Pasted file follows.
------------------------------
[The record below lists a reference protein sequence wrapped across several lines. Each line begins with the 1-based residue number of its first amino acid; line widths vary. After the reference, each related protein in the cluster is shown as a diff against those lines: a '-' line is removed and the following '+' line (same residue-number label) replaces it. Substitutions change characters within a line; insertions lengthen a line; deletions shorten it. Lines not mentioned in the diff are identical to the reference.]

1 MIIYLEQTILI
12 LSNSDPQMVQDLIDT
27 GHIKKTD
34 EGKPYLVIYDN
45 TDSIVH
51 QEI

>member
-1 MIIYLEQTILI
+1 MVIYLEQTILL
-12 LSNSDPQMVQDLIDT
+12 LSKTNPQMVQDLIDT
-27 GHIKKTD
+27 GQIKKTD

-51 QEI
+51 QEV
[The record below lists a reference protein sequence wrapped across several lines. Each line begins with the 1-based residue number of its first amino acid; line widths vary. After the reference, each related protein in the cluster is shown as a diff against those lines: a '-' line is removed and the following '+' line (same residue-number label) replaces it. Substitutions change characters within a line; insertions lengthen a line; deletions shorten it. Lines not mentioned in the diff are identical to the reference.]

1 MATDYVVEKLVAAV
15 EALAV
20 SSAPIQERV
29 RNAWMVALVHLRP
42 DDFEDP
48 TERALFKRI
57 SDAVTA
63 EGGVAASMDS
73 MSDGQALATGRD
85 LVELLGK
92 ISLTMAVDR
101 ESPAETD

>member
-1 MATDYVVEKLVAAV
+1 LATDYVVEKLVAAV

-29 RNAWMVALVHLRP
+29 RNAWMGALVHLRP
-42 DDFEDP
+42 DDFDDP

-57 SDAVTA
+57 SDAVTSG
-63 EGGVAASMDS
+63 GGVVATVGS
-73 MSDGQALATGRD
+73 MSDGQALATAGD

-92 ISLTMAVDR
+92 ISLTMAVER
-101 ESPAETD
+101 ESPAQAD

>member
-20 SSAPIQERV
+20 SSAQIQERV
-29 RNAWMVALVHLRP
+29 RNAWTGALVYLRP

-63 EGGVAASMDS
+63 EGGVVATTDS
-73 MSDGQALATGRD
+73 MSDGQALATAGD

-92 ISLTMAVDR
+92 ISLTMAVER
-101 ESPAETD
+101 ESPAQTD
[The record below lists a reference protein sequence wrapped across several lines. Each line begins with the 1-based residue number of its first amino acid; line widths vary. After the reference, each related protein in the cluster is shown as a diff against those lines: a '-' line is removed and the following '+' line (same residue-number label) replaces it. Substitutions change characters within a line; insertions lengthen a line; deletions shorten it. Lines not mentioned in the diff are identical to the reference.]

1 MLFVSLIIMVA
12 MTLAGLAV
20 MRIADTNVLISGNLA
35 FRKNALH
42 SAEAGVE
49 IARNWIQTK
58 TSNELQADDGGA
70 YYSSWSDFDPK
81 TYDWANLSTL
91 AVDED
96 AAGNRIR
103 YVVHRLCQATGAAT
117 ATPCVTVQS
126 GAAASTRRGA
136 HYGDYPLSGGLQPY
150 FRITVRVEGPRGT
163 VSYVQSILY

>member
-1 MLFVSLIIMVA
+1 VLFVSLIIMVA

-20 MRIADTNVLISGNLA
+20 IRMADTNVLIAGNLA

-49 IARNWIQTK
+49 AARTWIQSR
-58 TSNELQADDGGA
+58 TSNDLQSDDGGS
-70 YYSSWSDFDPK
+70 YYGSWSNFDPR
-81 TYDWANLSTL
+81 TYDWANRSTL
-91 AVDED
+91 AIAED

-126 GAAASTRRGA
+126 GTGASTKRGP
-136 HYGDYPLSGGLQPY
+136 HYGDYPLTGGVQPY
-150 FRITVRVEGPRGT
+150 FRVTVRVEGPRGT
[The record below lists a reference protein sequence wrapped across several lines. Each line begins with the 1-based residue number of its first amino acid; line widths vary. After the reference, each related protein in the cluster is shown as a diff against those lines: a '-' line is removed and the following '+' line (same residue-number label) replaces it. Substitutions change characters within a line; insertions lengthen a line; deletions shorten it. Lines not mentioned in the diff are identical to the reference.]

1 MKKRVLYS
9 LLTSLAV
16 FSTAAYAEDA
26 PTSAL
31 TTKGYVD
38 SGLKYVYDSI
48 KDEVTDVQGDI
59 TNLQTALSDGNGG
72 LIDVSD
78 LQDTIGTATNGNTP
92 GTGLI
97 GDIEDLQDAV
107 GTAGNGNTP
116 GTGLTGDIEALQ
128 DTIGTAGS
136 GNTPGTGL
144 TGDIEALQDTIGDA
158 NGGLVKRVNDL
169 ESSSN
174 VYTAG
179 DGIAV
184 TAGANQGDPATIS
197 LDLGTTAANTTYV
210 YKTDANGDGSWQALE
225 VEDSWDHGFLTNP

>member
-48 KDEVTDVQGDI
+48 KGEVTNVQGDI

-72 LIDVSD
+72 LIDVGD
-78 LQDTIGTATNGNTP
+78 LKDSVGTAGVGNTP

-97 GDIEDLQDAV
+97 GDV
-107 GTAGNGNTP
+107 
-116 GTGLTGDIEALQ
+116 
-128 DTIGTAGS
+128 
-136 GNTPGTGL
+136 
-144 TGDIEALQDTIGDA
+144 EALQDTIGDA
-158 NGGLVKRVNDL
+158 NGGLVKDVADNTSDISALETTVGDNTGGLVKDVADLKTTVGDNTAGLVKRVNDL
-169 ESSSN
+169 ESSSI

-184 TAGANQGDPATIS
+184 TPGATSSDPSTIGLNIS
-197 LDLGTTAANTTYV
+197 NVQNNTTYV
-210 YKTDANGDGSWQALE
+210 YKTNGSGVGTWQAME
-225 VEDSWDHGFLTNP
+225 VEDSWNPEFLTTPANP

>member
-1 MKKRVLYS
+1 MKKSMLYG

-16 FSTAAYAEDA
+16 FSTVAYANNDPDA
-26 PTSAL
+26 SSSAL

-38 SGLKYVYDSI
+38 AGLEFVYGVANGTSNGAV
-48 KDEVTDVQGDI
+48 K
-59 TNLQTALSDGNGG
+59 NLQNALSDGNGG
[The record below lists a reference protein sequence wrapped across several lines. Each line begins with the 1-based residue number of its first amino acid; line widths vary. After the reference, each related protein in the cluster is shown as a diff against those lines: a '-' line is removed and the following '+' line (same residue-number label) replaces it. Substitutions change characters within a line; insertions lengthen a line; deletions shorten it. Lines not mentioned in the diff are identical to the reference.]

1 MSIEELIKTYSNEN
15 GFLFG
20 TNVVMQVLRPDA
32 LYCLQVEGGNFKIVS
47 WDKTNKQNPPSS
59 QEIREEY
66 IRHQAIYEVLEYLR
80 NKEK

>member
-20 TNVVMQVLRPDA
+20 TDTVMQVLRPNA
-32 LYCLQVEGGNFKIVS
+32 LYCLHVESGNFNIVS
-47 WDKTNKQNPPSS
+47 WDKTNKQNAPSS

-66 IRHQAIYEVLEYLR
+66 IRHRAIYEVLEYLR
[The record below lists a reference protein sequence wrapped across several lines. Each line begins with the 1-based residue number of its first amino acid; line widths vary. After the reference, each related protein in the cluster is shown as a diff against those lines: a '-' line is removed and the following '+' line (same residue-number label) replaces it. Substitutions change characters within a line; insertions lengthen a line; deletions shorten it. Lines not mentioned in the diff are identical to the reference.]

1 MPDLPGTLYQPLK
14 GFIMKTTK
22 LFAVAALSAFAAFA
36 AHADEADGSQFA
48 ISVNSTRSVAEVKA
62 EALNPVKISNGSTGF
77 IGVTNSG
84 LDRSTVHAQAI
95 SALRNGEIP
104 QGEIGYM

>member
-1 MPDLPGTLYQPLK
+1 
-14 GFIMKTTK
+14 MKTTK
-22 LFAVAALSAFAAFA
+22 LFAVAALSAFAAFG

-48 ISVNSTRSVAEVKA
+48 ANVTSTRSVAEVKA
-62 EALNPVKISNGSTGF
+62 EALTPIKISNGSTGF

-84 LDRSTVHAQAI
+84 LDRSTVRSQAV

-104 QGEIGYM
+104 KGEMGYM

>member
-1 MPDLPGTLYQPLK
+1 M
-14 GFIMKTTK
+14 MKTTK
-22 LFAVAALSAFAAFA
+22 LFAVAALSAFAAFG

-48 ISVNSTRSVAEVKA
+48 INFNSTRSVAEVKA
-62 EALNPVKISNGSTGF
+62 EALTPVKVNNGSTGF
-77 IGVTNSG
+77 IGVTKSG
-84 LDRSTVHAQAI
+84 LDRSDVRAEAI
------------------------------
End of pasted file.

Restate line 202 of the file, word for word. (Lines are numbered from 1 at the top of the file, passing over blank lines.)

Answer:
+14 MKTTK